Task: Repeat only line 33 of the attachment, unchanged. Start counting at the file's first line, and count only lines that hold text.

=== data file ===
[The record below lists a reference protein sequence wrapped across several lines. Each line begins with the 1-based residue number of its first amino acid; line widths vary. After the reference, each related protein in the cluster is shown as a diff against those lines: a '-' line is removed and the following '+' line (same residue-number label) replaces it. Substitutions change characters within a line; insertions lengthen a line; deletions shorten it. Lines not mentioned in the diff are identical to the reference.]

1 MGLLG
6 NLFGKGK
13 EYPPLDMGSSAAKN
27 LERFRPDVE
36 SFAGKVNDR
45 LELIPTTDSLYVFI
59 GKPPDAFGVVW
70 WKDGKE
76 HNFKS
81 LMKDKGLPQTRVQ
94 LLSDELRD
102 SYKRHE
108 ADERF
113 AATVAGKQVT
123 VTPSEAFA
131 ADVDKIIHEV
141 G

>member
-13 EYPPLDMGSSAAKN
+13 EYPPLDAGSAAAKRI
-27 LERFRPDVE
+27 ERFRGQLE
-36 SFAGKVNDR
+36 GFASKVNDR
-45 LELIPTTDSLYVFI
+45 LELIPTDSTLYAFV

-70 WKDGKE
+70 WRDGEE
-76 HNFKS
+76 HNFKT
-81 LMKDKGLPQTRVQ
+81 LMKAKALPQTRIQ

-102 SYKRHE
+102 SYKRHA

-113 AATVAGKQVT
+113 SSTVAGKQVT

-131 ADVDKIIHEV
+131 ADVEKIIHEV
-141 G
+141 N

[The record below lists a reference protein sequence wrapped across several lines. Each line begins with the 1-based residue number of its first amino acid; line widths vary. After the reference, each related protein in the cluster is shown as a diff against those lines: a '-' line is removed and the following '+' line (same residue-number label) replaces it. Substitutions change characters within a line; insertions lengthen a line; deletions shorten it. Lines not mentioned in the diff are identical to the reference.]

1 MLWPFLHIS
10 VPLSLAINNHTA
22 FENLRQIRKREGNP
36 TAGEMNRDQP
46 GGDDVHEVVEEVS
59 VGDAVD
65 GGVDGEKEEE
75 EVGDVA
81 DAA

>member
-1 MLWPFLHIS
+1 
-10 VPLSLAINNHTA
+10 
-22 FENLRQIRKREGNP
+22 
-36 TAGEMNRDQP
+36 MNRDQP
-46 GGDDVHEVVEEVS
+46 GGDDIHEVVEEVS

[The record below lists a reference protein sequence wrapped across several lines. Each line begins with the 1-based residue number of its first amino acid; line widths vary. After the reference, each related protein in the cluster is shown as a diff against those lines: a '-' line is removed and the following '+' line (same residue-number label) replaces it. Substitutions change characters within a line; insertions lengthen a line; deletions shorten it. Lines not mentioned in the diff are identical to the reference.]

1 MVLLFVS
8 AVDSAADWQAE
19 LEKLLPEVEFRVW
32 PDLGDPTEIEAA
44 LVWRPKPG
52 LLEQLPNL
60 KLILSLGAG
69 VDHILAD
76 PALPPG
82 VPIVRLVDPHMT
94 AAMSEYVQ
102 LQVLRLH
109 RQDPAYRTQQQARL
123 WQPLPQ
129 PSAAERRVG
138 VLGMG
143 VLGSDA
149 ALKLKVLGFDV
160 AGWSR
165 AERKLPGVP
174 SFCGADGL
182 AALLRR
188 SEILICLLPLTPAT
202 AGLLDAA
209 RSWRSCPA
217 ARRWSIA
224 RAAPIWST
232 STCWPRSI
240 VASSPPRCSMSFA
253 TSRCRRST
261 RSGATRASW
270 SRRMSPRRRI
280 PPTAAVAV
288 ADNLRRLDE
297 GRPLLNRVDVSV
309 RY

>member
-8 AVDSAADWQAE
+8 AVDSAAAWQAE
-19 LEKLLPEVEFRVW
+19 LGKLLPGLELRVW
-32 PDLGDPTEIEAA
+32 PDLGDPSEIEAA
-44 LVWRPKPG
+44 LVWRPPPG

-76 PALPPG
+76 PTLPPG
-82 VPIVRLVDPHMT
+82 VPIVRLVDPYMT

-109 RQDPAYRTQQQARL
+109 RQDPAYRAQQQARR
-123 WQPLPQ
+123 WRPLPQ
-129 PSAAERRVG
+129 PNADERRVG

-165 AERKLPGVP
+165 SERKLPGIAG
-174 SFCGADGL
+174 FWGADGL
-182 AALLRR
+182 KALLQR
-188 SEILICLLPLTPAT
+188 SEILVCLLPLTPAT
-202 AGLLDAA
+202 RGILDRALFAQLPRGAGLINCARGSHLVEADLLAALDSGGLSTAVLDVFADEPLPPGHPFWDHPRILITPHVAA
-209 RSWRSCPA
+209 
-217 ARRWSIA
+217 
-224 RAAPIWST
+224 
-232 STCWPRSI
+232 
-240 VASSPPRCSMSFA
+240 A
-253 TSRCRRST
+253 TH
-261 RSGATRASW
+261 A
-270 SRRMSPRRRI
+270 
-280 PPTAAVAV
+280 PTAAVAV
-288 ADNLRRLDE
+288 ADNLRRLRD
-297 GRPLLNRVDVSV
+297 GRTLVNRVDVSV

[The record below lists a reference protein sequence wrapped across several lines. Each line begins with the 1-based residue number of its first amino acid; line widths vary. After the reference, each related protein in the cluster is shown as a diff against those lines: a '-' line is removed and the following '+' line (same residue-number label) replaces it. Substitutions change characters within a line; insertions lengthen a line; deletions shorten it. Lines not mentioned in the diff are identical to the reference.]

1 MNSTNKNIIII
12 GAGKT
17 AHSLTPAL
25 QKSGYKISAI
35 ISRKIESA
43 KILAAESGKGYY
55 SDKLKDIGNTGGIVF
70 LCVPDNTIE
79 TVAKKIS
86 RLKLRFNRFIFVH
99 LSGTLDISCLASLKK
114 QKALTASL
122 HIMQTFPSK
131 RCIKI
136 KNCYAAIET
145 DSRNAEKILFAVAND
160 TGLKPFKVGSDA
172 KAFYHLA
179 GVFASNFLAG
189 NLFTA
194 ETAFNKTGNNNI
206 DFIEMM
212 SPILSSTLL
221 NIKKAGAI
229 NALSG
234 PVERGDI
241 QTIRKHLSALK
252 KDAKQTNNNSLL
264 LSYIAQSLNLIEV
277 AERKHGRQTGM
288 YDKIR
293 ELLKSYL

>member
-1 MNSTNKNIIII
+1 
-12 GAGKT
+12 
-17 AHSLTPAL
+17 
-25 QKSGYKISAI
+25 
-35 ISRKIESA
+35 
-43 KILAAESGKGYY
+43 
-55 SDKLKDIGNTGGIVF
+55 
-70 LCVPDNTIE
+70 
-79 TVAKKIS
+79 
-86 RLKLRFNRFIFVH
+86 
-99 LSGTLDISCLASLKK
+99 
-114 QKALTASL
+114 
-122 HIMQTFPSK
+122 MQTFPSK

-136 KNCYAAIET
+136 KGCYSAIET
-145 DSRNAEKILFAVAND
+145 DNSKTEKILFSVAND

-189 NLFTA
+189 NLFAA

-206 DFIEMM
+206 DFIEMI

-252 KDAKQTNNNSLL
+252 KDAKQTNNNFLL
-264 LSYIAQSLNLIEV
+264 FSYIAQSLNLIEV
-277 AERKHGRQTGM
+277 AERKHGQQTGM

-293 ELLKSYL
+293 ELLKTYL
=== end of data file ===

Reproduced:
+81 LMKAKALPQTRIQ